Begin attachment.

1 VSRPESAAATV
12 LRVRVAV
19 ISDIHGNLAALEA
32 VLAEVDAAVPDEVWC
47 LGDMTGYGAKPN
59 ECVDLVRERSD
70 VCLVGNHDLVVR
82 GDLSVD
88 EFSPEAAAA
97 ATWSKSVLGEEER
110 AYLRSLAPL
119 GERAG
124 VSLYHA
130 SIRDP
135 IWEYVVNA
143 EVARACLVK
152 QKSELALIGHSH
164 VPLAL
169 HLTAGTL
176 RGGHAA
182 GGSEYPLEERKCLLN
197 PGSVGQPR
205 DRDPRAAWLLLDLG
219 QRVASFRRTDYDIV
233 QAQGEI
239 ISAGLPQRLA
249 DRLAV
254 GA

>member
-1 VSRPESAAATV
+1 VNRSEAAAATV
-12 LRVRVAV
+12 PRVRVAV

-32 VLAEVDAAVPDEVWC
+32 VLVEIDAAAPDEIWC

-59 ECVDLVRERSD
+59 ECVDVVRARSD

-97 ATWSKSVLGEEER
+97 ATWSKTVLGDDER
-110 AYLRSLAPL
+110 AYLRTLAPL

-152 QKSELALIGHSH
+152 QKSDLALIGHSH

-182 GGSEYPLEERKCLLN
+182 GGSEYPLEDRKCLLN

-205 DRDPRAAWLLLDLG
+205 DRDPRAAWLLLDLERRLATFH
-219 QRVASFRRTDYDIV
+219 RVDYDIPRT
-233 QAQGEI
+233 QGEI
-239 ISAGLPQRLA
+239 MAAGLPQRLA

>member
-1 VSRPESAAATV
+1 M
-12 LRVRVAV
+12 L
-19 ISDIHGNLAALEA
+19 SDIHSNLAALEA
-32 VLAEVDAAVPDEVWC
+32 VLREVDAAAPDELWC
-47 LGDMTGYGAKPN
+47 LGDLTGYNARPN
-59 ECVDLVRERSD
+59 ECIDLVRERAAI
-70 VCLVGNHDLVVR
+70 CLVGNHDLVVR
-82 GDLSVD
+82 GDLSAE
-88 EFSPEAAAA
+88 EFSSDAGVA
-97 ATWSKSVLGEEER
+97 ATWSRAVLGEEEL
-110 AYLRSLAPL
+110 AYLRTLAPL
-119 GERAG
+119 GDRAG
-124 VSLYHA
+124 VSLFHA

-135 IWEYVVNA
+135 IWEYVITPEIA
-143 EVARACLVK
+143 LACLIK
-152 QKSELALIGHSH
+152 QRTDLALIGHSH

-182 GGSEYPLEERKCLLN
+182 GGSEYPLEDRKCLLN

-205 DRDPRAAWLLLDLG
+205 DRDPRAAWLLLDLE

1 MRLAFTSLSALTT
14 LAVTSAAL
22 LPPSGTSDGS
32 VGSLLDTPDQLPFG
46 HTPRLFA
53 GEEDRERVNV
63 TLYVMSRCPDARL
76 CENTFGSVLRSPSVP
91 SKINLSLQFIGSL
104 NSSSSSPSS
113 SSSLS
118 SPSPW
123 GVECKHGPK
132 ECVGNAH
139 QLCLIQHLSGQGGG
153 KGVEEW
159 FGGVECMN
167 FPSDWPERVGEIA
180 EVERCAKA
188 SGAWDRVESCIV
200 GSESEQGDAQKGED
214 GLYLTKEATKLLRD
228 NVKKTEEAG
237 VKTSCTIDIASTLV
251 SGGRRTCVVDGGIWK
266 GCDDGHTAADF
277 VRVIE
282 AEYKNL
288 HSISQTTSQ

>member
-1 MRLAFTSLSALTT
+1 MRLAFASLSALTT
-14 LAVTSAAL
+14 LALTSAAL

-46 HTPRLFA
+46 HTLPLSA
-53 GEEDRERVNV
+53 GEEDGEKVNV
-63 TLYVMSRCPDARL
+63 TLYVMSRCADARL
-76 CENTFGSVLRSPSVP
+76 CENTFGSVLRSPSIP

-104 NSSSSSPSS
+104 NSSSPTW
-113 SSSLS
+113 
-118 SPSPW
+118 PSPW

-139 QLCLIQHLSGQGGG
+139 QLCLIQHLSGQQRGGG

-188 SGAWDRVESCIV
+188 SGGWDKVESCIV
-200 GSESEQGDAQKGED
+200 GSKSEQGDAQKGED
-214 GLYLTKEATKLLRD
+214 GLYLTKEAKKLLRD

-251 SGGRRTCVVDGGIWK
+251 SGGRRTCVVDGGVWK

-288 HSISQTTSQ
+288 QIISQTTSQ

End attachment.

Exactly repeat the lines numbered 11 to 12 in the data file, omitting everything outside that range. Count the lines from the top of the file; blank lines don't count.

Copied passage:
110 AYLRSLAPL
119 GERAG